How To (Post Comments On) Youtube
Without Google+


"Free Will," a faustian original


The Intro
(skip if you want to the hacks)

Been playing the role of 'mouse' in Google's little cat-and- mouse game that has seemed to be the scheduled entertainment in the topiary maze that is teh interwebs.  Not a role for which I signed up, not I was ever completely comfortable with. My darker moments transform the topiary maze to that scene from the Shining: encircled, the privacy conscious end user (that could be you or I, Gentle Reader) is unable to keep tabs on all the shenanigans and cahoots and evil underhandedness.  

I keep finding myself given no choice that to hack my way out, and grateful I know how.  (See?  The topiary metaphor works, now, doesn't it?)  More grateful that faceless corporations are not Stephen King's demonic hedge-animals  -- (yet?  to me?) -- or that I've woken up before that point...  so far...

The Hacks

I have so far avoided Google+ only very very carefully.  The only time Google has been more sneaky was when it posed as the OS X operating system to get authorization to enable third party cookies in Safari.  Correction, and possible confession:  that was the only time that I know of -- because they were caught ;  and it may only have come to my attention --  because it applied to me.

Very carefully has meant:
  • read everything
  • don't click on anything
  • especially click on nothing 
    • in a popup
    • in an email (exception below)
To this I used to add these methodologies which are specific to avoiding Google+ while signed into Youtube:
  • try to use a different browser for Youtube
  • when hit with that annoying popup, refresh the page (I click the address bar and hit return, not wanting to risk an accidental 'enter' tat may be taken as a 'yes' by the popup).
  • to upload a video, move fast:
    • sign in to Google accounts, 
    • open a new tab, 
    • go to Youtube
    • click upload before the page loads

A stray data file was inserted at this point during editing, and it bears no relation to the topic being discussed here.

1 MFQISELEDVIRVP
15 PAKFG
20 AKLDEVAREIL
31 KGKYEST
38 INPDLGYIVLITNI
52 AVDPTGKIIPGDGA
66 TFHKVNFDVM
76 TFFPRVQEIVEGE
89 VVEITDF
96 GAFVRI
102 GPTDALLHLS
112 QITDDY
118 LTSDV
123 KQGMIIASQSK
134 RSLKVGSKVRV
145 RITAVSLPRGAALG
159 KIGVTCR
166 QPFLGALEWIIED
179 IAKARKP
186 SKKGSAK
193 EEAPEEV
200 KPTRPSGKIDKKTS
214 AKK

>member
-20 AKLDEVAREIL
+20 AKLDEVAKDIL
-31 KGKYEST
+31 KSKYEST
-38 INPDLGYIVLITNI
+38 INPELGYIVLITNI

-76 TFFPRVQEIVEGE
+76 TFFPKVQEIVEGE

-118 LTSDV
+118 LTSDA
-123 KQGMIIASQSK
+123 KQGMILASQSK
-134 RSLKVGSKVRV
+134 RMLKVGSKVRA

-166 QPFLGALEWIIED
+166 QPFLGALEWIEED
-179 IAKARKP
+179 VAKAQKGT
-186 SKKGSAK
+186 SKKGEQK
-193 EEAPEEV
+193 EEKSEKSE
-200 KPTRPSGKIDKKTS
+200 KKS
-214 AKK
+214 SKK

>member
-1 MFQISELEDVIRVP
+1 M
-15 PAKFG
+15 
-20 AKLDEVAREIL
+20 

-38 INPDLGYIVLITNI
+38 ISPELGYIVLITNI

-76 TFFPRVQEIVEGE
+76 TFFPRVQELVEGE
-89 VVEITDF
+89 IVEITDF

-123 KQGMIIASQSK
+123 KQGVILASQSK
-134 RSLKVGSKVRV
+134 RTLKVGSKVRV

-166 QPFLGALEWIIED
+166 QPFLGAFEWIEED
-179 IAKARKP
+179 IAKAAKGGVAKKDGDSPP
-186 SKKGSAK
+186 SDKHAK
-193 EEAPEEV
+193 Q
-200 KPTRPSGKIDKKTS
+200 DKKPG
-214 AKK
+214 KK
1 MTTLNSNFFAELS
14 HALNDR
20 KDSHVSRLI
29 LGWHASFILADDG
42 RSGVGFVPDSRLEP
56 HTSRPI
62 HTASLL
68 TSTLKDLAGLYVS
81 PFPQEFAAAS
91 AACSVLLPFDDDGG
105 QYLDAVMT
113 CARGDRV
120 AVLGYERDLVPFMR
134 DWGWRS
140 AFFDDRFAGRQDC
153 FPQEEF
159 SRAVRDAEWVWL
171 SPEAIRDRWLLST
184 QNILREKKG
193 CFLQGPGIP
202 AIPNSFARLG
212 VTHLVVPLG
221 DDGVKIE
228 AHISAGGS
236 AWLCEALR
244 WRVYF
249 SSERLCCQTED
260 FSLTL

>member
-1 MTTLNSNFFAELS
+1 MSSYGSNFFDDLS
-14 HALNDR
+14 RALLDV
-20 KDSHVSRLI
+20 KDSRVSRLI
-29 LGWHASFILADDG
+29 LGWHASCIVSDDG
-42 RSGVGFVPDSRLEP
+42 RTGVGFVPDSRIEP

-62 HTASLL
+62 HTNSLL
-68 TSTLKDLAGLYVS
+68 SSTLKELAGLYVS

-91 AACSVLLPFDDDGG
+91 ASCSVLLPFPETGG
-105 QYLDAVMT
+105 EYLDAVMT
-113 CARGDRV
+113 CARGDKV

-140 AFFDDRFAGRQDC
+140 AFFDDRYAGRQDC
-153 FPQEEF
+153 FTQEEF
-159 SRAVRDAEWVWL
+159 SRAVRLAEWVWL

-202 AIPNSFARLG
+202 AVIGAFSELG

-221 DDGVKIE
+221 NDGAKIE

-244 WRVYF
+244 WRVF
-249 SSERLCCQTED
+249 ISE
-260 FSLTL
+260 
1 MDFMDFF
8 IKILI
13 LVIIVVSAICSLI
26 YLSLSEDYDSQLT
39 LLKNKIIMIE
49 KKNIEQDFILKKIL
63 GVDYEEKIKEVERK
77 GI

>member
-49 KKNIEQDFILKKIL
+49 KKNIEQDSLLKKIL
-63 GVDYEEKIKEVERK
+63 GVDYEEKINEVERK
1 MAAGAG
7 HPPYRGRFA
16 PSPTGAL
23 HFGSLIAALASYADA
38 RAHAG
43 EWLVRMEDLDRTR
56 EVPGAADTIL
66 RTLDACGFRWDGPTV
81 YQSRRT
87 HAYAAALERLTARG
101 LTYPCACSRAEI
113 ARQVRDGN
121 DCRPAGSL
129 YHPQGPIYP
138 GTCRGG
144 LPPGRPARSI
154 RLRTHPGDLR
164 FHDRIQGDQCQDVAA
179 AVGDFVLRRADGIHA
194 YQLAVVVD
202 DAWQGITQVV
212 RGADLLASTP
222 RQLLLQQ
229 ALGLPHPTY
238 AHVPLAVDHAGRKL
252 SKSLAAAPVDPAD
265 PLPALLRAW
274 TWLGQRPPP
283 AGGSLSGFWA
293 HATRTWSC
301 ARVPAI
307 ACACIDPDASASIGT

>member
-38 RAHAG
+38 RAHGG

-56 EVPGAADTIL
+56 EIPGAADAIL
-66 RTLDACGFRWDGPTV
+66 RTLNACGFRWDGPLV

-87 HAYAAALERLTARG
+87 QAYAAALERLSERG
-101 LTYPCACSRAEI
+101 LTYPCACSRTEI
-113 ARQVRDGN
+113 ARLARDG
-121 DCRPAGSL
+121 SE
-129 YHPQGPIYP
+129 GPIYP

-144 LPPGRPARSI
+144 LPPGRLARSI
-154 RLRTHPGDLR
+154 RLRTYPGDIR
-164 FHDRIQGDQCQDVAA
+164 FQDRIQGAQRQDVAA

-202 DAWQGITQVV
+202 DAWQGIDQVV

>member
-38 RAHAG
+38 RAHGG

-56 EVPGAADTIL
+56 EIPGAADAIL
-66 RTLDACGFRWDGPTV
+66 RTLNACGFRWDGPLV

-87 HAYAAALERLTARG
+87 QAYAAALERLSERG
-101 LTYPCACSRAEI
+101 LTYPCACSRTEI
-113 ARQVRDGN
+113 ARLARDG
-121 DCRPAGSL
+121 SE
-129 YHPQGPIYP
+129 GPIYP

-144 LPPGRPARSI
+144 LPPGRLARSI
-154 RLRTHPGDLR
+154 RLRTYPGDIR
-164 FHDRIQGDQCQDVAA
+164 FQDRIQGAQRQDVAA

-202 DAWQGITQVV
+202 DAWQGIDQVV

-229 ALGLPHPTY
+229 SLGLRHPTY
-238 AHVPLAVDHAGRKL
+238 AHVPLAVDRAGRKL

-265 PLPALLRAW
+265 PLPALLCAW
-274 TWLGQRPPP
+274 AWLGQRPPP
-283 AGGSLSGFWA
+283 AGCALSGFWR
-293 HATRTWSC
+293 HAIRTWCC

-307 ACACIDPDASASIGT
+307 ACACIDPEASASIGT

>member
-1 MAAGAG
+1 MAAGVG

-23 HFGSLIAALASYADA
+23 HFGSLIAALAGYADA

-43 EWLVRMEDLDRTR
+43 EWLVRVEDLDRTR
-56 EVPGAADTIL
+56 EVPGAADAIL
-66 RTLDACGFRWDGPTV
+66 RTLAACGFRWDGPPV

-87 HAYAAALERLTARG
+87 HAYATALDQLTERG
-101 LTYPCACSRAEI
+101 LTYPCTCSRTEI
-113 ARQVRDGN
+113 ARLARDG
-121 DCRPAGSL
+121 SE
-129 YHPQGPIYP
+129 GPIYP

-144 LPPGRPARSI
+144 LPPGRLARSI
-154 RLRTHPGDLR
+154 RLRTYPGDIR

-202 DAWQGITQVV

• or you can just get the corresponding URLs from the source and enter them directly.  I was thinking of making a form for this, but, as you shall soon see, it is no longer as relevant...
click to enlarge
The Bad News

All of that worked until very recently, when all of a sudden, bad news. the Google sign-in page was different. The Youtube head of that hydra seemed to be informing me me that only by upgrading to Google+ could I hope to enjoy the privilege of commenting on a video -- even if it was a reply to a comment posted on my own.

A bit of cursory, uh, ...googling, told me no different.  Techcrunch, Engadget, CNET, all interpreting Google's new wording alike.  Though each of course responded from their own particular agenda,  almost all the sources on that first page of hits shared a virtually identical basic assumption, and each appeared to take that assumption fully for granted:  that  Youtube comments were now predicated upon surrendering to the inexorable force of nature that was Google+.

The Good News

The following worked for September and part of October for me, and may still work for you, since I doubt this policy is rolled out synchronously:
  • follow the link sent to your email to reply to comments 
  • compose a reply, and
  • post it
If everything goes well, as it has for me, no popup will appear until you are done -- in which case one of the above evasive techniques may work.